This issue of
Citylife

Home Sweet Home

Ever fantasised about your dream home? (This is not an ad). A luxurious villa embedded in the rolling hills of Tuscany, a tropical beach house on the shores of Tahiti or perhaps an exclusive apartment in central Berlin? Renting such a high-end abode could set you back thousands…and we aren’t talking baht…even for just a long weekend. As a house sitter, however, with a touch of effort, flexibility and good fortune, you may well just find yourself in such a dwelling – for free!

Meet Betsy and Warren Talbot; two Americans who have both upped sticks and live a life of permanent house sitting around the globe. “We began house sitting unintentionally, we planned to take a year out to travel the world. After selling our home faster than expected, we lived in a series of friends’ homes taking care of their pets and properties while they were away,” says Warren. “Previously we had done all the typical things people do in their 20s and 30s: climb the corporate ladder, get married, buy a house, get divorced, climb the ladder some more, get married again, accumulate more crap, and keep repeating the process like hamsters on a wheel. Two people close to us had major health scares, and we thought ‘what if we don’t live till 40?!’. Travel was something important which we wanted to do before we die, so after a late night of margarita fuelled discussion, the next day we made a plan and began a website documenting our journey,” adds Betsy.

The Talbots’ journey across the world and experiences house sitting have now, enviously (!), become a career and business for the couple, and provides the budget for their main expenses: transport and food. Marriedwithluggage.com has become a popular website about the Talbots’ travels. The couple have also co-written two self improvement books.

Warren and Betsy want to spread the word about house sitting. Currently happily living in Chiang Mai, the couple told Citylife that house sitting is slowly coming to Asian countries.

“We have stayed in some amazing homes across the world, from Ecuador to England, but not all are fancy. Periods of house sitting time can last anything from a week to 6 months,” said Betsy.

The Talbots recommend www.trustedhousesitters.com, which is the website through which they find homes to sit. There are other similar companies available, just look online. The website allows home owners to view references, photos, relevant house and pet care experience, police check information, and even video profiles of potential house sitters. The site is somewhat of a house sitting community where long term relationships have been formed between home owners and house sitters bringing like-minded people together.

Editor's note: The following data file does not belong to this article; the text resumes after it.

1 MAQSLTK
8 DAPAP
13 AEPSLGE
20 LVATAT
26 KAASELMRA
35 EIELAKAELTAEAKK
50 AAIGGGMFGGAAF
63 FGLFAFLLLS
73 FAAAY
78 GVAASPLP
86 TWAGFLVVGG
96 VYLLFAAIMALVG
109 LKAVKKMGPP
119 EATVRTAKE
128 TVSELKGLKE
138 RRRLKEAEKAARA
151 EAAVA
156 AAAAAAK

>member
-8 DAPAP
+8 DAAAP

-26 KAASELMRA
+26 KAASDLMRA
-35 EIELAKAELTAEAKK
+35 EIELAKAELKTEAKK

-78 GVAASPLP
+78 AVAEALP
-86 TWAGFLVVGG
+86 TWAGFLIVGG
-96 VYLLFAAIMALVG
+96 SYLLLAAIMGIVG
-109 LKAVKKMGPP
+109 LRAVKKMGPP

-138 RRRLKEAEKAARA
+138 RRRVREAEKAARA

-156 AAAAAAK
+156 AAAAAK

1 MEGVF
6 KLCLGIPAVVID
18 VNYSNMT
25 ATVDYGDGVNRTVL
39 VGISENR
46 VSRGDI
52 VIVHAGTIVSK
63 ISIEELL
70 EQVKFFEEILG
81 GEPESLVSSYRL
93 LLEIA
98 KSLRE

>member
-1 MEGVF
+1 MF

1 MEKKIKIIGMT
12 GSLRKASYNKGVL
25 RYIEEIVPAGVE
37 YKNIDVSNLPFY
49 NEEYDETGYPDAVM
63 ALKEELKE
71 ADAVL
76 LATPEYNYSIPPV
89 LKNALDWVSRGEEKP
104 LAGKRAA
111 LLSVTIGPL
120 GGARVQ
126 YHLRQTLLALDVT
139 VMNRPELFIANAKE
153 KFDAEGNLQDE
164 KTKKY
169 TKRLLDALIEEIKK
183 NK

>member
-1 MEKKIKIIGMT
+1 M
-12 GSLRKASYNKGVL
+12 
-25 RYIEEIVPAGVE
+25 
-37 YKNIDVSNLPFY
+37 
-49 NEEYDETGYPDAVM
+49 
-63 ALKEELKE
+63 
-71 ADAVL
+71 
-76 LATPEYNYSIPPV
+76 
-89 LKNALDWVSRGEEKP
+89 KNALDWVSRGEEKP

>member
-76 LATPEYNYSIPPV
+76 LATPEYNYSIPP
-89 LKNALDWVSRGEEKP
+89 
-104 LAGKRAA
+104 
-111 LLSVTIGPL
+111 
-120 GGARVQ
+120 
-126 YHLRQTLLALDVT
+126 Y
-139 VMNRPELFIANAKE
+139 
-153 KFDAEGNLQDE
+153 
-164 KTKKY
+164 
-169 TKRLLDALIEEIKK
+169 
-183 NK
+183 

If homeowners are going away for any length of time, it is statistically much safer to leave a home occupied, rather than empty. Many insurance companies won’t insure properties which have been left empty for over 30 days. The general upkeep of a house also deters burglars. Home owners may want to manage the maintenance of the house or garden and therefore wish to have someone live in while they are away. Some business owners even welcome house sitters to run their businesses, such as a Bed and Breakfast, while they are away, which could be quite an experience.

So how can you become a house sitter? Initial formalities are par for the course, background checks, references and all that. Once a member of a house sitting site, you can sign up to receive alerts from owners in countries where you are interested in house sitting. After you begin, house sitting sites work on a reference basis, where home owners give references for house sitters for other home owners to see their credibility. House sitters are viewed as more trustworthy once they have built up a good reputation.

Although house sitting may be relatively difficult for most people, trying to balance a job, children and timing, for those who have a little more time or flexibility to play with, such as retired people or those who can work from home, house sitting is more of an achievable way of exploring the world, with all home comforts included.